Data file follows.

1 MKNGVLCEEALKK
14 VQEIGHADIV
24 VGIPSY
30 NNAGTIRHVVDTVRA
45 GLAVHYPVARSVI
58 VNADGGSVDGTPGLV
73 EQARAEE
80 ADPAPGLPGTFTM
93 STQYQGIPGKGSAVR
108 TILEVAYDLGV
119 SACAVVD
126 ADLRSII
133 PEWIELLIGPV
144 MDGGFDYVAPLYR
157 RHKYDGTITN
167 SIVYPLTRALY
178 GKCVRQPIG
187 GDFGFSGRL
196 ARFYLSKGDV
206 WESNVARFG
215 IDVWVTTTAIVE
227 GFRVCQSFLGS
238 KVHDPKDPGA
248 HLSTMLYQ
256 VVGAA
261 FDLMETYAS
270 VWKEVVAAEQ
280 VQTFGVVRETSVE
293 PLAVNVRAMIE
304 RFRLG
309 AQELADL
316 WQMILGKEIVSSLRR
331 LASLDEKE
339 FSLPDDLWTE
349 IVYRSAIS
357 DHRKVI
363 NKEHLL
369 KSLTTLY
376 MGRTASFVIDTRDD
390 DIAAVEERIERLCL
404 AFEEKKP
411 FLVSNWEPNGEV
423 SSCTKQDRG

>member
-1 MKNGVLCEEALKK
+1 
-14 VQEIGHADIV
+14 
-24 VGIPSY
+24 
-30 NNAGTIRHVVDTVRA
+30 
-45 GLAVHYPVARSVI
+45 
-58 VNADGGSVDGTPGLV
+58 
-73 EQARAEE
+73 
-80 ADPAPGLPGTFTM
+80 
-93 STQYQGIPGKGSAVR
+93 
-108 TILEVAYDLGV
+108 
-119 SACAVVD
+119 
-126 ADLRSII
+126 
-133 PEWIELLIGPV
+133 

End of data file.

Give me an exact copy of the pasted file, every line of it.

1 MKNGVLCEEALKK
14 VQEIGHADIV
24 VGIPSY
30 NNAGTIRHVVDTVRA
45 GLAVHYPVARSVI
58 VNADGGSVDGTPGLV
73 EQARAEE
80 ADPAPGLPGTFTM
93 STQYQGIPGKGSAVR
108 TILEVAYDLGV
119 SACAVVD
126 ADLRSII
133 PEWIELLIGPV
144 MDGGFDYVAPLYR
157 RHKYDGTITN
167 SIVYPLTRALY
178 GKCVRQPIG
187 GDFGFSGRL
196 ARFYLSKGDV
206 WESNVARFG
215 IDVWVTTTAIVE
227 GFRVCQSFLGS
238 KVHDPKDPGA
248 HLSTMLYQ
256 VVGAA
261 FDLMETYAS
270 VWKEVVAAEQ
280 VQTFGVVRETSVE
293 PLAVNVRAMIE
304 RFRLG
309 AQELADL
316 WQMILGKEIVSSLRR
331 LASLDEKE
339 FSLPDDLWTE
349 IVYRSAIS
357 DHRKVI
363 NKEHLL
369 KSLTTLY
376 MGRTASFVIDTRDD
390 DIAAVEERIERLCL
404 AFEEKKP
411 FLVSNWEPNGEV
423 SSCTKQDRG

>member
-1 MKNGVLCEEALKK
+1 
-14 VQEIGHADIV
+14 
-24 VGIPSY
+24 
-30 NNAGTIRHVVDTVRA
+30 
-45 GLAVHYPVARSVI
+45 
-58 VNADGGSVDGTPGLV
+58 
-73 EQARAEE
+73 
-80 ADPAPGLPGTFTM
+80 
-93 STQYQGIPGKGSAVR
+93 
-108 TILEVAYDLGV
+108 
-119 SACAVVD
+119 
-126 ADLRSII
+126 
-133 PEWIELLIGPV
+133 